|Silver - expired
|March 1, 2018
Louisiana State University
OP-21: Hazardous Waste Management
|1.00 / 1.00
Does the institution have strategies in place to safely dispose of all hazardous, special (e.g. coal ash), universal, and non-regulated chemical waste and seek to minimize the presence of these materials on campus?:
A brief description of steps taken to reduce hazardous, special (e.g. coal ash), universal, and non-regulated chemical waste:
LSU properly handles and disposes of all wastes in accordance with State and Federal laws. All University faculty, staff and students are encouraged to identify opportunities for waste minimization. The university encourages waste minimization by reducing chemical purchases, through chemical exchange, material substitution, and procedure or process modifications.
A brief description of how the institution safely disposes of hazardous, universal, and non-regulated chemical waste:
LSU has recycling programs in place for batteries, oil, mercury,and mercury/flourescent lamps. For several waste streams, the most effective and efficient treatment is incineration. Certain waste streams are eligible for disposal at fuels blending facilities.
A brief description of any significant hazardous material release incidents during the previous three years, including volume, impact and response/remediation:
A brief description of any inventory system employed by the institution to facilitate the reuse or redistribution of laboratory chemicals:
Not all the chemicals picked up by EHS are a waste. Many are only partially used and have not exceeded their shelf life or been altered in anyway. Others are unused and still in the original sealed container. In some cases, these chemicals can be used by someone else at the University. Reusable chemicals collected by EHS are brought to the central accumulation area, recorded, segregated, and held for redistribution instead of disposal.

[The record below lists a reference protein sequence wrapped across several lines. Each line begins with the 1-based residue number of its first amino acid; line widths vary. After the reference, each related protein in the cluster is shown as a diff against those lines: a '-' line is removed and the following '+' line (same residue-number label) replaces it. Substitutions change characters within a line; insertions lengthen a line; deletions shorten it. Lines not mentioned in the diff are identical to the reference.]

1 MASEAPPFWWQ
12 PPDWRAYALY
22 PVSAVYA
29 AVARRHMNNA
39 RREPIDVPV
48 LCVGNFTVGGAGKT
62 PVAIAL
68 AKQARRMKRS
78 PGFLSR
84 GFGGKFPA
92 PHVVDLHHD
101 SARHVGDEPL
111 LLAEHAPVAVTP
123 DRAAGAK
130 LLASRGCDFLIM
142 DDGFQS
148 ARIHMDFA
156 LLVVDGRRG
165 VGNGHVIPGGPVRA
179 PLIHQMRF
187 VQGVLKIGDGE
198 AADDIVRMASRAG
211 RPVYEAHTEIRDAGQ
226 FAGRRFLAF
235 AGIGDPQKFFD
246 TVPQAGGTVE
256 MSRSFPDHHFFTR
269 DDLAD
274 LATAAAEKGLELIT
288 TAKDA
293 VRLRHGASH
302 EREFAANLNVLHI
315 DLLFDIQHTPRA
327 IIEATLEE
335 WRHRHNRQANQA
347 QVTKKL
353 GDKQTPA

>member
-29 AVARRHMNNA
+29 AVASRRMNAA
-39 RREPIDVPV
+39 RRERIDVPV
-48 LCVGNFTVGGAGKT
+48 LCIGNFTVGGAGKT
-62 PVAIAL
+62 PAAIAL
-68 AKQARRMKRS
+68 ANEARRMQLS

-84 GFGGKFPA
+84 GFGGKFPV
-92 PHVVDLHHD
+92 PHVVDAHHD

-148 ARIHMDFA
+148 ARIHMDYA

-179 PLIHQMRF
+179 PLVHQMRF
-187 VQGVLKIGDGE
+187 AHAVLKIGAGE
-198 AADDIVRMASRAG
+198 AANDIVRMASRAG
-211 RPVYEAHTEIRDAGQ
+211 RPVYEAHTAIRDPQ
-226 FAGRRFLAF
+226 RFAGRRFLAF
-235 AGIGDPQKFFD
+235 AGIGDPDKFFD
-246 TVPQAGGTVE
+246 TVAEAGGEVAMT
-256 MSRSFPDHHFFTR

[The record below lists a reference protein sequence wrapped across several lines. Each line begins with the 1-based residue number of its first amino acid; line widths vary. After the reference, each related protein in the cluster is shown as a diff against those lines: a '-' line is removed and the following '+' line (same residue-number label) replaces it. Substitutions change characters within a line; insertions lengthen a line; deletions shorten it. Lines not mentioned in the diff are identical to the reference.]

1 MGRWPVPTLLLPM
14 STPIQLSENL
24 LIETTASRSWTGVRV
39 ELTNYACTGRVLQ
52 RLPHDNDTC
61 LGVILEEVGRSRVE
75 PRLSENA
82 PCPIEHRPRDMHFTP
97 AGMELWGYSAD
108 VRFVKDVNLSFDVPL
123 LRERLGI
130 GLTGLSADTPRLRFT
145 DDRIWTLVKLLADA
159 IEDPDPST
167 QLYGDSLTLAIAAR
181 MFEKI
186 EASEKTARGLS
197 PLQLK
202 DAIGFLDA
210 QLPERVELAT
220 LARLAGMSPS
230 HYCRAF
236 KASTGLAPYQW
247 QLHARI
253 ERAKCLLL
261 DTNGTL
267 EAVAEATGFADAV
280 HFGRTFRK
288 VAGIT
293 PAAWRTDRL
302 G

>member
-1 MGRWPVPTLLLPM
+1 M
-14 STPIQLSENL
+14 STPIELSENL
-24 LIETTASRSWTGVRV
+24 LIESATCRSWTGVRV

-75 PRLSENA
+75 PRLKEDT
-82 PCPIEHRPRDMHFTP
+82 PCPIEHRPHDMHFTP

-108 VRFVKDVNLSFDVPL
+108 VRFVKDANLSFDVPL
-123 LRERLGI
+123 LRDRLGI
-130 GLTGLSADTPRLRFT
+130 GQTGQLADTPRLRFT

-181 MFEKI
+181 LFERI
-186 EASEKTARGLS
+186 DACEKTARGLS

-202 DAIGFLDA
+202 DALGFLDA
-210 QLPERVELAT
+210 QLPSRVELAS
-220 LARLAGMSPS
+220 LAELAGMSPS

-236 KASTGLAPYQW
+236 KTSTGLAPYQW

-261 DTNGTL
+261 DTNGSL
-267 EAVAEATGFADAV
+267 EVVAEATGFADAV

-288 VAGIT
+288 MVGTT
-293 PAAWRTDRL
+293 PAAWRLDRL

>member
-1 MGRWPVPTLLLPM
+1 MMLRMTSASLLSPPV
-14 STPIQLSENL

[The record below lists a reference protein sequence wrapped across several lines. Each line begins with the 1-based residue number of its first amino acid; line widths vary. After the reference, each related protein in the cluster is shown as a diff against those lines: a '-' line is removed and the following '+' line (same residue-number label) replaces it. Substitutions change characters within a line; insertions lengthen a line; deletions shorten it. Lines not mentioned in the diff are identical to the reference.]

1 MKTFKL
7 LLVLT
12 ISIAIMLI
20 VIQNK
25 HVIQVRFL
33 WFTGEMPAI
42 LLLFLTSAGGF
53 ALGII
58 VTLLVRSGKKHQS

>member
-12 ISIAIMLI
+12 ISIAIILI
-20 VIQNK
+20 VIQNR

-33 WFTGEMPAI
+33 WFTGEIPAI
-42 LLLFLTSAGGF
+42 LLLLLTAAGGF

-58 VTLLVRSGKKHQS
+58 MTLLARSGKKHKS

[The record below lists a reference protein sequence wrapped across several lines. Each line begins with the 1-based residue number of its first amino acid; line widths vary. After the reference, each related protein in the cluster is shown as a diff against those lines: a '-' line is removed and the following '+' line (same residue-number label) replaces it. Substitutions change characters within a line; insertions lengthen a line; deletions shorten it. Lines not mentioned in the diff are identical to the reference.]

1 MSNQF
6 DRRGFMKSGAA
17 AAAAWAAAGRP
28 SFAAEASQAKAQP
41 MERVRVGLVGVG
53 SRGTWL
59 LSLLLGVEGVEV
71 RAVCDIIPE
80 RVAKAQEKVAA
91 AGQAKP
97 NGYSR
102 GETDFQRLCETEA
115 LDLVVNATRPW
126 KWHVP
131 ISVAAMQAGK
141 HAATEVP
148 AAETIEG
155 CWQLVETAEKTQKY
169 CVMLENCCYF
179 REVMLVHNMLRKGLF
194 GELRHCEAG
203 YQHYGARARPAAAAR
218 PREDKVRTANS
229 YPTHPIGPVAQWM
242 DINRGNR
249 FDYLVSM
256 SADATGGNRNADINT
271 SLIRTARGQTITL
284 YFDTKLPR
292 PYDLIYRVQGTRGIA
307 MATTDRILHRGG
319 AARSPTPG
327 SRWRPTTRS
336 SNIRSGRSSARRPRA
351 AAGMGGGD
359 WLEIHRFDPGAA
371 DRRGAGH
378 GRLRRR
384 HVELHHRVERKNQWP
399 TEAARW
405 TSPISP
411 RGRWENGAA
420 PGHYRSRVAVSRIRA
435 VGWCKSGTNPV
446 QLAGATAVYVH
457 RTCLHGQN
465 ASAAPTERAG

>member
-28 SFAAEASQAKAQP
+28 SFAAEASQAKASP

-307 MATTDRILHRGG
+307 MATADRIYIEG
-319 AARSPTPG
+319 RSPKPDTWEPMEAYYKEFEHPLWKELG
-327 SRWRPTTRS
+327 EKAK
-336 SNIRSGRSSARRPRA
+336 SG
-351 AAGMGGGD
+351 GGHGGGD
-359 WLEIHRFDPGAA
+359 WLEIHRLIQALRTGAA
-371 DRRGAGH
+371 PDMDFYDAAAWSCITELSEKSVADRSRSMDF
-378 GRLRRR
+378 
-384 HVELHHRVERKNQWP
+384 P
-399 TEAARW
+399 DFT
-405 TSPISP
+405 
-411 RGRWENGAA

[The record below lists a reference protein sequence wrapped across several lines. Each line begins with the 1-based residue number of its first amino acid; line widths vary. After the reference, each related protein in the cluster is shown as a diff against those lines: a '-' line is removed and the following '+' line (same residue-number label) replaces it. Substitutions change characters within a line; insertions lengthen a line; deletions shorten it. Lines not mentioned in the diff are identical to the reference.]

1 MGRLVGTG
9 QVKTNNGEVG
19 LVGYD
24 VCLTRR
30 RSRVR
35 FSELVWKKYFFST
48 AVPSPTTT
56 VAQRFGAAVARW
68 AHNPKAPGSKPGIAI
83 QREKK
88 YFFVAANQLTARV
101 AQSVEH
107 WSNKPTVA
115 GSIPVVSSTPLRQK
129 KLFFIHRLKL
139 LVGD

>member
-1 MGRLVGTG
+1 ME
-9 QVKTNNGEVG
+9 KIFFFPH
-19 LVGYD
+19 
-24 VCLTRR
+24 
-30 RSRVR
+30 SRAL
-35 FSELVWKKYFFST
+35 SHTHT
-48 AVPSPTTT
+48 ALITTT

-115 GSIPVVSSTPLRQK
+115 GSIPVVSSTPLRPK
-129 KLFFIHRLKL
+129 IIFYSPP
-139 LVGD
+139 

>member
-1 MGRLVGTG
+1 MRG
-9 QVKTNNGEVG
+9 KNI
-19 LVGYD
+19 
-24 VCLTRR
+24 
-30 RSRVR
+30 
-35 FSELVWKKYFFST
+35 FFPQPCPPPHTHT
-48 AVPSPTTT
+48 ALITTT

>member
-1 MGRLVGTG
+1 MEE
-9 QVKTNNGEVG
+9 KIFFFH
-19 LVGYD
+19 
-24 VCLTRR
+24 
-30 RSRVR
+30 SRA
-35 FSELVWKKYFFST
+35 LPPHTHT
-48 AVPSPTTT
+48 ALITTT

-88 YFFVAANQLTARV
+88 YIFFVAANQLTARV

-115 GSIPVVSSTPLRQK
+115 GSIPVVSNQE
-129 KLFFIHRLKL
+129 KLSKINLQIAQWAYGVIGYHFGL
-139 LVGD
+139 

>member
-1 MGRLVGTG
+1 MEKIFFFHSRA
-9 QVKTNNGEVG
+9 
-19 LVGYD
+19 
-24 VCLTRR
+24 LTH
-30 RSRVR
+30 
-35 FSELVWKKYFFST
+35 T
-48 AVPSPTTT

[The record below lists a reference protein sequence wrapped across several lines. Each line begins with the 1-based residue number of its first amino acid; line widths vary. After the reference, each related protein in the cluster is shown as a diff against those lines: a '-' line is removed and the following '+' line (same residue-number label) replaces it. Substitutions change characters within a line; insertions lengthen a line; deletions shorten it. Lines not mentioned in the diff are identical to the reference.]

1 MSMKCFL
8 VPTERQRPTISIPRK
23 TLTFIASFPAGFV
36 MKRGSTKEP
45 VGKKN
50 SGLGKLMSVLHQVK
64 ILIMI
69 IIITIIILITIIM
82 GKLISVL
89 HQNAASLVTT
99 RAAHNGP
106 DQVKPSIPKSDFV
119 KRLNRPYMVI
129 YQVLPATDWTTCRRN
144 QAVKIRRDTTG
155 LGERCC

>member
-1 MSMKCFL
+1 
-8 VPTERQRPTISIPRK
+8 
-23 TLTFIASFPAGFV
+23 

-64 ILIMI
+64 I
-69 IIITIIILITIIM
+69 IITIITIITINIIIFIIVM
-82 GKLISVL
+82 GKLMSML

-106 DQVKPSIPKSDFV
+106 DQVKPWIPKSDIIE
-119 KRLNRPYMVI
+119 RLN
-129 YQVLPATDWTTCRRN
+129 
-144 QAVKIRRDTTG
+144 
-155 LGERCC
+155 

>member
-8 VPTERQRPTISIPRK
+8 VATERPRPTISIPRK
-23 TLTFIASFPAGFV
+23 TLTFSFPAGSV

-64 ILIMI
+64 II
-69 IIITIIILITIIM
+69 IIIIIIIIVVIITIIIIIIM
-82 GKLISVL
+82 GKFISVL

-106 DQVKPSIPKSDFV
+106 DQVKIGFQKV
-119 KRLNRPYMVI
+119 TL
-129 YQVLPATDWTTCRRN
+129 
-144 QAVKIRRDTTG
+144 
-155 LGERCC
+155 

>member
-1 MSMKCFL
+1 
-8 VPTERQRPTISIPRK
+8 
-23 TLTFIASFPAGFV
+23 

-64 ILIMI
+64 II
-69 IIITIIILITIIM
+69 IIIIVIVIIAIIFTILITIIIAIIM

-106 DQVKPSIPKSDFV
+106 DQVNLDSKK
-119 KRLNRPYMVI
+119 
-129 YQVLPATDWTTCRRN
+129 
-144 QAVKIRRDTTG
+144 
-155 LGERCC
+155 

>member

Does the institution have or participate in a program to responsibly recycle, reuse, and/or refurbish electronic waste generated by the institution?:
Does the institution have or participate in a program to responsibly recycle, reuse, and/or refurbish electronic waste generated by students?:
A brief description of the electronic waste recycling program(s), including information about how electronic waste generated by the institution and/or students is recycled:
Electronic waste generated by the University and its students is collected once a semester. The university is partnered with CACRC, a certified R2 recycler.
Is the institution’s electronic waste recycler certified under the e-Stewards and/or Responsible Recycling (R2) standards?:
Electronic waste recycled or otherwise diverted from the landfill or incinerator during the most recent year for which data is available during the previous three years:
The website URL where information about the programs or initiatives is available:
Additional documentation to support the submission:
Data source(s) and notes about the submission:
The information presented here is self-reported. While AASHE staff review portions of all STARS reports and institutions are welcome to seek additional forms of review, the data in STARS reports are not verified by AASHE. If you believe any of this information is erroneous or inconsistent with credit criteria, please review the process for inquiring about the information reported by an institution or simply email your inquiry to email@example.com.